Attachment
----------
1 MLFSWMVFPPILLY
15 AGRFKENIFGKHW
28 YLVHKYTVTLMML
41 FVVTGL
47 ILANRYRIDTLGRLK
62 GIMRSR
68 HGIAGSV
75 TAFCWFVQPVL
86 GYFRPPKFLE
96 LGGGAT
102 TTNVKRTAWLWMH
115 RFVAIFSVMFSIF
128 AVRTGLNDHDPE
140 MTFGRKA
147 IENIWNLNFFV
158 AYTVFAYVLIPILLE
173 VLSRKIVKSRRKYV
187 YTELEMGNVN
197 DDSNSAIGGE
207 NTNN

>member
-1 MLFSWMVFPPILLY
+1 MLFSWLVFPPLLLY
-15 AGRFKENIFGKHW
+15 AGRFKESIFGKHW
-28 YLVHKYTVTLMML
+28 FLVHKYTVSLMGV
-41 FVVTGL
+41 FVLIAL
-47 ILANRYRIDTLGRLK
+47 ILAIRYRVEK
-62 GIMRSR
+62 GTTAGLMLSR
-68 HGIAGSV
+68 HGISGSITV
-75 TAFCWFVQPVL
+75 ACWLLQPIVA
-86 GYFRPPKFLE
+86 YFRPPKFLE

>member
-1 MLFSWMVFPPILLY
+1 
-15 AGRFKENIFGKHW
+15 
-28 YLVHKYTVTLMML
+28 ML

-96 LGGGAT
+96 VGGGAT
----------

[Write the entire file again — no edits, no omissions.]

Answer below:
1 MLFSWMVFPPILLY
15 AGRFKENIFGKHW
28 YLVHKYTVTLMML
41 FVVTGL
47 ILANRYRIDTLGRLK
62 GIMRSR
68 HGIAGSV
75 TAFCWFVQPVL
86 GYFRPPKFLE
96 LGGGAT
102 TTNVKRTAWLWMH
115 RFVAIFSVMFSIF
128 AVRTGLNDHDPE
140 MTFGRKA
147 IENIWNLNFFV
158 AYTVFAYVLIPILLE
173 VLSRKIVKSRRKYV
187 YTELEMGNVN
197 DDSNSAIGGE
207 NTNN

>member
-1 MLFSWMVFPPILLY
+1 MLFSWLVFPPLLLY
-15 AGRFKENIFGKHW
+15 AGRFKESIFGKHW
-28 YLVHKYTVTLMML
+28 FLVHKYTVSLMGV
-41 FVVTGL
+41 FVLIAL
-47 ILANRYRIDTLGRLK
+47 ILAIRYRVEK
-62 GIMRSR
+62 GTTAGLMLSR
-68 HGIAGSV
+68 HGISGSITV
-75 TAFCWFVQPVL
+75 ACWLLQPIVA
-86 GYFRPPKFLE
+86 YFRPPKFLE

>member
-1 MLFSWMVFPPILLY
+1 
-15 AGRFKENIFGKHW
+15 
-28 YLVHKYTVTLMML
+28 ML

-96 LGGGAT
+96 VGGGAT